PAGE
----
Most upvoted comment
Most popular programming book on Reddit. rank no. 27
Interested in interview questions? Here are 80+ I was asked last month during 10+ onsite interviews. Also AMAA.(r/programming)
I go to Tech and interned at Google last year, so I believe I can answer this one.
Let me start by saying that GPA and the courses that you take do not matter at all (as long as you’re not failing)! Unfortunately, academia does not prepare you very well for working as a software engineer in Silicon Valley (there are rare exceptions; courses like CS 6300 SDP). You will have to work very hard outside of the classroom to turn your dream of working at Google into a reality. There are two major hurdles to be passed:
Step 1: Getting called for an interview. There are tons of students who also want to work at Google, so how do you get noticed? Things that really help are:
Past internship at another tech company in Silicon Valley (SV). If you can’t get into Google the first time around, you work your way up. Start at Yelp, DropBox, Zynga, eBay; anywhere! It is important to be in SV because once you’re there, it is ridiculously easy to network with and interview with other companies. Want to attend Google I/O? No problem, that’s a 5 minute drive away. Got in touch with a recruiter at Facebook who wants to interview you? No problem, you can take an afternoon off and ride Caltrain to get there. It is very common for people to move up the industry ladder once you’re in the area already. Also, seeing 1000 other people walking around with Google, Apple, Facebook, etc T-shirts all day tends to keep you focused and motivated. I want to be one of them too.
Programming projects that you worked on outside of the classroom. Who would you rather hire: someone that hangs around Stack Overflow everyday and has 10 decent projects on GitHub, or someone with a 4.0 GPA that worked on the same projects as everyone else that took the same classes? You have to like writing code and challenging yourself, and not want to work at Google just because of the brand. Working on projects during your free time and then putting that on your resume will get you noticed. More on this in the next point.
Georgia Tech hosts an incredible career fair (the College of Computing one) with companies like Google, Apple, Facebook, Microsoft, etc. attending. You need to prepare your resume (see previous point), an amazing elevator pitch, and walk up to a recruiter and just talk to them. We are incredibly lucky to be given such an opportunity; these companies take recruiting through top universities very seriously, and you often get streamlined. It is much easier to get called for an interview by talking to a recruiter face-to-face at a career fair than it is by blindly applying online. When you apply online, your resume might get filtered by keyword, and you’ll be a needle in a haystack of applicants from around the world. Take advantage of the career fair! Talk about why you’re unique, the projects you worked on during your free time, why you want to work for that company specifically (do your research), and try and show (hopefully genuine) passion for software development. If they like you, you’ll get your first interview call: a telephone screen.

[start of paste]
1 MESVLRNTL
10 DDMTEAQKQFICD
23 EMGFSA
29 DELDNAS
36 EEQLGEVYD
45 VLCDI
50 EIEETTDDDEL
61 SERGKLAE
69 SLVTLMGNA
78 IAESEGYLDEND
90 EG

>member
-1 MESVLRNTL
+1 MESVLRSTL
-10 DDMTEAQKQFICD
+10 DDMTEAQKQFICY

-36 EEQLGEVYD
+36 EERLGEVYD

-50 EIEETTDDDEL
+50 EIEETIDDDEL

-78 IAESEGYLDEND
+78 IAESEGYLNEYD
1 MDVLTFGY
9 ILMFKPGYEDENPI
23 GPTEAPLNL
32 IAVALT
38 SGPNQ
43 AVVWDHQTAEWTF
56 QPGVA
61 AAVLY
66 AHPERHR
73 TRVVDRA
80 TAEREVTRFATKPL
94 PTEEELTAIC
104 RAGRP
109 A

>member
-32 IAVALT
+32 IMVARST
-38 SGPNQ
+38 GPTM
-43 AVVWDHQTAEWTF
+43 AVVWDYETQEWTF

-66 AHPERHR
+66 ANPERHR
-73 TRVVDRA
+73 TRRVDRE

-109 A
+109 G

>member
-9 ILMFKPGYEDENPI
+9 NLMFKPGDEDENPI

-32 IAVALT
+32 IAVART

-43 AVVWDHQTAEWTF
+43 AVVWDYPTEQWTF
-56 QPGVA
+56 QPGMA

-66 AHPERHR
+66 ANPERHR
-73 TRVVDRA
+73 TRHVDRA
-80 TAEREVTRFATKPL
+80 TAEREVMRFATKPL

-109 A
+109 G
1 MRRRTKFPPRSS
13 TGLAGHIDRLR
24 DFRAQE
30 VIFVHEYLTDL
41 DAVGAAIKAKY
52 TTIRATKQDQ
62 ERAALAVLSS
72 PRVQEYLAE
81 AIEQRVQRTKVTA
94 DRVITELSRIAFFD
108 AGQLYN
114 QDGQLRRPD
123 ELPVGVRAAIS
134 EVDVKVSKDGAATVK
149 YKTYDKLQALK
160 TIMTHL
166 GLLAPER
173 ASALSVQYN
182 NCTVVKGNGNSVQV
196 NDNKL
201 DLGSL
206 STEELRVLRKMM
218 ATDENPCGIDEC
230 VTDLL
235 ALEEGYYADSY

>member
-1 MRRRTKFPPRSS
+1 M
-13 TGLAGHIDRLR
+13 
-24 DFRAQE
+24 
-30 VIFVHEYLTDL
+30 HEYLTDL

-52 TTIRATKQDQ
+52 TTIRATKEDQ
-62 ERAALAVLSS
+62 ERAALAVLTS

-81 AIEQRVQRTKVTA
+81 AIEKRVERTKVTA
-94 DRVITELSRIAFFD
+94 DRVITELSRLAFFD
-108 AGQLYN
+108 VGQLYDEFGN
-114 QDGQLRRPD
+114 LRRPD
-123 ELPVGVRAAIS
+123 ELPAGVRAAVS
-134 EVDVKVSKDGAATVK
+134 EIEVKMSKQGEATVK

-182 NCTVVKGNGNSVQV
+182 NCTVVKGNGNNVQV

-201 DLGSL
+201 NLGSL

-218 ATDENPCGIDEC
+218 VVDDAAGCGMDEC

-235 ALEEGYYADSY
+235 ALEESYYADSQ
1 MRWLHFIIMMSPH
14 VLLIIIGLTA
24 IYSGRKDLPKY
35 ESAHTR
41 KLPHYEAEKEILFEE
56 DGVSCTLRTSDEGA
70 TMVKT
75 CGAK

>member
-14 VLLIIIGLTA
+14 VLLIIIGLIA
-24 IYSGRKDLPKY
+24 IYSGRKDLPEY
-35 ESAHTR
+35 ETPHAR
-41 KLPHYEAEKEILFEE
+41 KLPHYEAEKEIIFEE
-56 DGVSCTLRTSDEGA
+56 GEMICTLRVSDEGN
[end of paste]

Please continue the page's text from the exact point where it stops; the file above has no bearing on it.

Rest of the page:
Step 2: Doing well on the interviews. Great, they invited you for an interview call! Now starts the second big phase of getting in: technical problem-solving and algorithmic questions. There are three distinct worlds out there, and unforunately they are all far removed from each other:
The type of problems you solve in academia and research.
The type of problems you solve for technical job interviews at Silicon Valley.
The type of problems you actually work on when you start working in Silicon Valley.
There is a plethora of information online on passing these technical interviews, but the main take-away is this: practice makes perfect. You need to get on a whiteboard (because that’s the medium you’ll be coding on during on-site interviews) and solve problems everyday. Your mission in life is to get into Google, and you can do just that through practice and perseverance. You should be able to write tree-traversal algorithms like DFS and BFS from scratch in your sleep, and should be able to look at an algorithm and tell its runtime complexity within seconds. Instead of going on about how to beat these interviews, I will leave these excellent resources that you should definitely take advantage of:
Cracking the Coding Interview: Solve every question in this if you have the time.
Programming Interviews Exposed: Second optional book if you want more questions.
Steve Yegg’s rant on getting into Google: An insightful and funny rant.
9001 other sources online. Just search. Cormen is a good resource for fundamentally understanding algorithms.
Remember to practice! The interview questions test your thinking and problem-solving skills! If you know a question or have seen it before: tell the interviewer and move on. The point is to get to a question you do not know how to solve, and then demonstrate how you arrive at the solution. Think out aloud and keep talking. Start with a basic solution, and then try to improve on it. Don’t spend ages thinking for an O(n) solution. If you are stuck, it is okay to ask for hints – you don’t have to know the answer straight away; remember, they want to see you arrive at the solution. Be humble and honest, not disingenuous. Once you solve enough questions, you’ll begin to recognize patterns in every new question you solve. Try and identify which data structure fits well with the given problem (example: Would hashmaps work here? Why: which property of a hashmap makes it good here?), and with enough practice – those nebulous questions will begin to excite you.
That’s all I have for now. Feel free to reply if you have any other questions. Good luck, you can do it!